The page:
IMANI Africa has provided yet another reason why Ghana’s Electoral Commission (EC) should abort the purchase of a new voter management system with its complementary accessories ahead of the 2020 general elections.
The think tank insists that the country will lose about US$150million if the Commission goes ahead to procure the system as well as compiling a new voters’ register.
Giving a breakdown of the risk factors of the intended move by the EC, Honorary Vice President of IMANI, Bright Simons, said previous purchases of software and biometric verification devices (BVDs) suggests that the budgetary allocation for the current system is questionable.
“This is not necessarily about this administration. This has been going on for years and it turns out that we are spending too much. You all have an idea of how much a laptop, camera and scanner costs, and you put it together and add a printer. When someone tells you that it’s US$3,500 to US$4,000, you don’t have to be a genius to know. You have to start wondering whether we are getting value for money. And it is not therefore surprising that countries like Zimbabwe and the like, get it far cheaper than we do. We are spending at most three times more than what Zimbabwe does,” he said.
“When we add all that up, it comes to one simple conclusion that since 2011, it is a lie that we have not bought any new equipment and we’ve spent millions of dollars. From the parliamentary records, we’ve seen almost US$80 million since then buying new things. So if we have to do anything, we just have to do a little more repairs, do a little maintenance, buy a few things, and that will not get you to the US$74 million that they said you need to improve the current system.”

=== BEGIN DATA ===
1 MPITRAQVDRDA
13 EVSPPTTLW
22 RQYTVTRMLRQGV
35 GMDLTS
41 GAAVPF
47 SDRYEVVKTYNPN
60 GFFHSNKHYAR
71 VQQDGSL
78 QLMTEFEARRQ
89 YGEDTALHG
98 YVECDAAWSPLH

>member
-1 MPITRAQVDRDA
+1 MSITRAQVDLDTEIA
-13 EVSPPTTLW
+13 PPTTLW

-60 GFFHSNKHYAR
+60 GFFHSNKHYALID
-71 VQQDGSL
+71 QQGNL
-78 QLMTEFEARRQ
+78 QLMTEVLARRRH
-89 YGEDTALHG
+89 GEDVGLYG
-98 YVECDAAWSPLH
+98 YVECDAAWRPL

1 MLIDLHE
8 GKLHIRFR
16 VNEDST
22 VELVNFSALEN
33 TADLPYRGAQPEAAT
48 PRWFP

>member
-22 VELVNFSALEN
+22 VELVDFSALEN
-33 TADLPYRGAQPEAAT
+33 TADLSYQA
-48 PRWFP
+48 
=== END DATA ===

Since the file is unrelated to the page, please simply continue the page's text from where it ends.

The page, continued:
“…If you add all of that, you add contingency and the unnecessary registration of 17 million people all over again, you are getting close to US$150 million of our money being blown for reasons that nobody can explain in this country.”
He added that the Special Budget Committee of Parliament is aware of such purchases and must advise the Commission.
Ghana to save GHS173m
Data from the EC shows that the country stands to save an amount of GHS173.07 million should a new voters’ register be compiled ahead of the 2020 general elections.
This means that procuring a fresh Biometric Voter Management System (BVMS) is less costly than upgrading the current register as many have called for, the EC claims.
IT consultant to the Commission, Dr. Yaw Ofori-Adjei who made this known at a media encounter in January said the Commission will incur a cost of approximately GHS107.25 million to furnish the existing data centre but will only need about GHS39.51 million for both the construction and maintenance of a new data centre.
He added that keeping the old biometric system will cost US$74.36 million as compared to the US$56 million needed to acquire a new system which includes Biometric Voter Registration (BVR) kits and the Biometric Verification Devices (BVD).
Meanwhile, Parliament has already approved about GHS390 million for the exercise.
Whereas some political parties backed the decision by the EC, others including the National Democratic Congress have resisted the move, claiming the decision is ill-timed and a waste of taxpayers’ money.
Calling themselves the Inter-Party Resistance Against New Voters’ register, they have embarked on a series of actions to express their disapproval of the new register.
18 Civil Society Organisations (CSOs) have also rejected the Commission’s proposal to compile the roll.
Efforts to settle the differences including resorting to the Inter-Party Advisory Committee (IPAC) and the Electoral Commission’s Eminent Advisory Committee have proved futile.
But the Electoral Commission, ignoring these concerns, has declared April 18 as the day the compilation of the register will begin.